The construction and testing of the Jaws ride was fraught with problems, with the key issue being how to overcome the enormous drag caused by the water when the giant robotic sharks went from a dead stop to a rapid lunge. During testing of the boat attack scene, the shark would often lie in a stationary position at the bottom of the lagoon, refusing to emerge. Other times, its teeth – which were real shark teeth, glued into the model – would rip the pontoons on the boat. “Jaws was an engineering nightmare,” an anonymous former MCA executive told the Orlando Sentinel. “No matter how good Jaws looked on paper, there was never any confidence [that it would work reliably].”

Jaws construction

The spectacular finale of the ride would see the shark blown into thousands of tiny pieces, just as it was in the original movie. The boat’s heroic skipper would fire a grenade into its mouth, with the shark submerging before it exploded, sending chunks of shark up to 10 feet into the air. To accomplish this, a compressed air source was linked to a submerged shooting device that would fire out small pieces of “shark flesh”, along with water that had been dyed red to resemble blood. The pieces of deceased shark were then reused, having been guided back into a submerged collecting device shaped like a funnel.

In total, MCA spent more than $30 million to produce the Jaws ride, making it one of Universal Studios Florida’s most expensive attractions. However, persuading its mechanical predators to perform for guests on a day-by-day basis was to prove to be an even bigger challenge than the ride’s initial construction.

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Comments

I remember being 9 years old, an Orlando resident and frequent visitor of the local theme parks. My parents took me to Universal, but we could not ride Jaws the first two visits because it shut down. One of which incidents happened when we were about 10 people from the boarding spot. Better than being stuck on it I guess. I miss back to the future and especially the boat stunt show on the main lake with the disappearing airplane. The Wild West stunt show was awesome too. My mom still has a picture of our family with the cast on the set :D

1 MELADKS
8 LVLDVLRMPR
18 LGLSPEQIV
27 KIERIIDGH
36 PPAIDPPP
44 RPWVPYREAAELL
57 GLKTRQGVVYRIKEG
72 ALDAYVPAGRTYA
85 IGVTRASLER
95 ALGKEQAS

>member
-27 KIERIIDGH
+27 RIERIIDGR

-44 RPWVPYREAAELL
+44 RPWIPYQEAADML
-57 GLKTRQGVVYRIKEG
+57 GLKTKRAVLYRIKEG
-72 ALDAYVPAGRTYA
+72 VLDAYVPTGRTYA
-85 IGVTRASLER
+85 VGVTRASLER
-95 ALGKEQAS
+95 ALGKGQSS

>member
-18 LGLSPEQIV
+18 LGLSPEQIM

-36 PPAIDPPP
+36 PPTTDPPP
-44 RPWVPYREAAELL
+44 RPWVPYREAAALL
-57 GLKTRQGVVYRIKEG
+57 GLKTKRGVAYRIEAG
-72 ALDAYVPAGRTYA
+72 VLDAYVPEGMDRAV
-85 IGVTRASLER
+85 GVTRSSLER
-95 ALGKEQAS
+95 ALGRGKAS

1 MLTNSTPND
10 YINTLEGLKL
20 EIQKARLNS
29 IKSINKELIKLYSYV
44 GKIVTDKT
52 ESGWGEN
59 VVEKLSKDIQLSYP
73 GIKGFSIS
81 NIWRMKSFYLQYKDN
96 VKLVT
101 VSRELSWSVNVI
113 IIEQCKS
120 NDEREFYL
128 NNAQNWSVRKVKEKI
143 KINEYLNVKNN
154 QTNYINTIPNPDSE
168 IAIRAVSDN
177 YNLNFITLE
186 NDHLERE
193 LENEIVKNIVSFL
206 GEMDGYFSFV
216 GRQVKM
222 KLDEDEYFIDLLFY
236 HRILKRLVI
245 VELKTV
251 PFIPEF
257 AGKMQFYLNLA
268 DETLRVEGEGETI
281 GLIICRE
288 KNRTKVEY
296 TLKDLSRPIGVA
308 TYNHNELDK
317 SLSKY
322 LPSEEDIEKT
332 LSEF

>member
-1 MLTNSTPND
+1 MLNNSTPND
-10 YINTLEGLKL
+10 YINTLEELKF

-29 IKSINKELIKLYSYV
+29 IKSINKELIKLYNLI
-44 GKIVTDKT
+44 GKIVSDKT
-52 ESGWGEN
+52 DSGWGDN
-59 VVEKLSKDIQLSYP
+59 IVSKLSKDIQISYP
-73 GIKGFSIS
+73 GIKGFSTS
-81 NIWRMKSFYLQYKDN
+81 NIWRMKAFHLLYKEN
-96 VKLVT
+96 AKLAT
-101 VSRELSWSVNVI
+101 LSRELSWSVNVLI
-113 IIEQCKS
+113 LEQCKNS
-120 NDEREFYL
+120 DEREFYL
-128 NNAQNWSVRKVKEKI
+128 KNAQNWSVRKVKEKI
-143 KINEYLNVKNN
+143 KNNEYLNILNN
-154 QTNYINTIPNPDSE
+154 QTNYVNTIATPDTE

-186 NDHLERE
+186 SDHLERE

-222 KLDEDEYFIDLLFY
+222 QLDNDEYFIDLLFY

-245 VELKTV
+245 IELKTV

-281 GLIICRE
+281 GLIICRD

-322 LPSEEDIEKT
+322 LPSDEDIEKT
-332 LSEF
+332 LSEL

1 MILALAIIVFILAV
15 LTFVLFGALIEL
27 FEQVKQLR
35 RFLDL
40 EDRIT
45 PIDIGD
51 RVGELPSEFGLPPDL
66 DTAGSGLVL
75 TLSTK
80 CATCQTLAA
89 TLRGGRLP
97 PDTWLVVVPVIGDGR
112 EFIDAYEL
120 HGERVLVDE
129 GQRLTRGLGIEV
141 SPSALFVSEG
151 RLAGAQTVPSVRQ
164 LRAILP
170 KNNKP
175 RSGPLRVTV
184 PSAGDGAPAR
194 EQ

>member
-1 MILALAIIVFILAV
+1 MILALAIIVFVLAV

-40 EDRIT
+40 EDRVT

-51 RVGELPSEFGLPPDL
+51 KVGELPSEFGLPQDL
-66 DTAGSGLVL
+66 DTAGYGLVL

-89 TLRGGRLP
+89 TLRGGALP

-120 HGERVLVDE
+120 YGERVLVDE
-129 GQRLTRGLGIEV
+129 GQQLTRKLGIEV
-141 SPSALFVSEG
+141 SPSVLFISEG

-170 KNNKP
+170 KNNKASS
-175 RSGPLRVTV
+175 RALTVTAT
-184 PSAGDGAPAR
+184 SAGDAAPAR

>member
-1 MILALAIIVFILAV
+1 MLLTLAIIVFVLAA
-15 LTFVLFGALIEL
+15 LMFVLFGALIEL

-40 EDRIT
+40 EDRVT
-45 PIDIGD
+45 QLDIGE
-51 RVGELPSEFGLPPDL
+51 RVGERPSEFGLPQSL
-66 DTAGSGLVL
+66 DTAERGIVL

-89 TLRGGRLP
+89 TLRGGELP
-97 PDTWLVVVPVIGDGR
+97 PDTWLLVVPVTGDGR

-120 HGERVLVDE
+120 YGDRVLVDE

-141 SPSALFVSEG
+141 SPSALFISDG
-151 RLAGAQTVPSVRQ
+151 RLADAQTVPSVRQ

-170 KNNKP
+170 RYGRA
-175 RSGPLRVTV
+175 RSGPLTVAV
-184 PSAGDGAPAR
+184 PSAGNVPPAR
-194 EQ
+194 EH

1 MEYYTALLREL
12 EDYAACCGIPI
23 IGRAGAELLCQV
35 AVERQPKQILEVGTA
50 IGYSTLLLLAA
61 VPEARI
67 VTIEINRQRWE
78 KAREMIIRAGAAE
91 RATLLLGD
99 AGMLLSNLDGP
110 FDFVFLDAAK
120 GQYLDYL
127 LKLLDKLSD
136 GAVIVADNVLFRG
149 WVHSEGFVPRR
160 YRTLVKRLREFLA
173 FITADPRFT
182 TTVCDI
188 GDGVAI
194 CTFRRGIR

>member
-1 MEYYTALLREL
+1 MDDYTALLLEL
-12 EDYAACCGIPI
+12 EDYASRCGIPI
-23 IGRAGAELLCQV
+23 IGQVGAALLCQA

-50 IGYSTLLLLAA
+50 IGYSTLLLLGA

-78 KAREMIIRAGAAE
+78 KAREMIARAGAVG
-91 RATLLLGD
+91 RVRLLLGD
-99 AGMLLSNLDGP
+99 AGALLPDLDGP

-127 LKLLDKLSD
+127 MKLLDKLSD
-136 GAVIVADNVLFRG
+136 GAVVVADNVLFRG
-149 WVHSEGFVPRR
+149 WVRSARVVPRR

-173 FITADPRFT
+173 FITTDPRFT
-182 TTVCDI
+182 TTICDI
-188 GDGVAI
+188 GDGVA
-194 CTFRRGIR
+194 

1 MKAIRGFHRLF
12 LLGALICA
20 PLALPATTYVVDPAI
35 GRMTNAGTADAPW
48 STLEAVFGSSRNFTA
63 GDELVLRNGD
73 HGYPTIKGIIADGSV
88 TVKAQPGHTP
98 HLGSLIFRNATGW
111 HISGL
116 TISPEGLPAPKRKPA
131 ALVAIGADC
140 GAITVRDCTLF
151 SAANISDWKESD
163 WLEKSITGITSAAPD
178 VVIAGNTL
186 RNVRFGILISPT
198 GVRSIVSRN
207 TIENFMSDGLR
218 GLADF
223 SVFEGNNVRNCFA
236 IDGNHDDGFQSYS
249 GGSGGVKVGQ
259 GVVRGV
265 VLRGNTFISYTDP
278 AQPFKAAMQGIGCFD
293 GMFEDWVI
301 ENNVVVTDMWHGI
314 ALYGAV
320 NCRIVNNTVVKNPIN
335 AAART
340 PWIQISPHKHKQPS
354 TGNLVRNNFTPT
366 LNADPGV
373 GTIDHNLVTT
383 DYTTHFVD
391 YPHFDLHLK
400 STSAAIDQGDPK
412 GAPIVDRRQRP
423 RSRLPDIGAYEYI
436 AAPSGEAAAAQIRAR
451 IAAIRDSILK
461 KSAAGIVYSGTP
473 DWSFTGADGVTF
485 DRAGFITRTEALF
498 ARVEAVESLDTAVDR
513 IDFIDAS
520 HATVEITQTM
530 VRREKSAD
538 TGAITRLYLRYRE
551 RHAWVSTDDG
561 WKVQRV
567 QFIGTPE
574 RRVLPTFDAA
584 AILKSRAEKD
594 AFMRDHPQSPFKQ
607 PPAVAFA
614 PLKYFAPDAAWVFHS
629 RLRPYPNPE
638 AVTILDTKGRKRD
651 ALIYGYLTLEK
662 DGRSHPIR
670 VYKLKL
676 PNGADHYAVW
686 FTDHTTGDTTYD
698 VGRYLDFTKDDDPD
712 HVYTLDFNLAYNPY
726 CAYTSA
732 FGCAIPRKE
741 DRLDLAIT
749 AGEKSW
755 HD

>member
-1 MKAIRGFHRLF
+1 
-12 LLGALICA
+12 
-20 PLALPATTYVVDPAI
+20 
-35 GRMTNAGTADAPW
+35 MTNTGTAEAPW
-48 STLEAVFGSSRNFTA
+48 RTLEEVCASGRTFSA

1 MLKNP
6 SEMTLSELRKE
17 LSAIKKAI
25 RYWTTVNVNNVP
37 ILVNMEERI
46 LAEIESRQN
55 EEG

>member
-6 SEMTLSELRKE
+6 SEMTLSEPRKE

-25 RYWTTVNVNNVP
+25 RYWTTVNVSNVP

I was a skipper on the Jaws ride back in 98.... My favorite job ever...

Great article! I really enjoyed all the history behind it. I had no idea how different the original ride was or that it even existed! I remember first riding it around 1994 when I was about 6. It was so traumatizing that I refused to go on it for years. Years later when I was older, I decided to try it again. And I loved it! In 2011 I rode it for the last time at at age of 23, and it still made me scream. Although I am a huge Harry Potter fan, Jaws the ride will always hold a very special place in my heart.

Great feature article! Thanks for putting all this together for us!

Oh MAN I only got a chance to ride it once, but Jaws really screwed me up! I was a kid when we went to Universal Studios, and I had no idea which ride we had gotten in line for - when you're that age (6? 7?) you don't really CARE, and I think my mom was just happy to ride something that didn't involve a talking animal.
I vividly remember seeing something on FIRE, off on the shore-line of the ride, and leaning over the boat to see what it was...and being confronted by a giant mechanical shark. I spent the remainder of the ride curled up near the back of the ride - my mom was so worried about me, we left the theme park immediately after. To this day, I am terrified of sharks. I can only JUST, after almost 20 years, keep my feet on the floor when I hear the familiar 'Jaws' theme song. So in MY book, the ride did exaaactly what it was supposed to do!
I'm only sad that my kids won't get a chance at the same gut-wrenching fear I experienced as a whipper snapper! My mom probably saved a ton of money NOT paying for those scuba lessons I was so sure I wanted, once upon a frickin' time.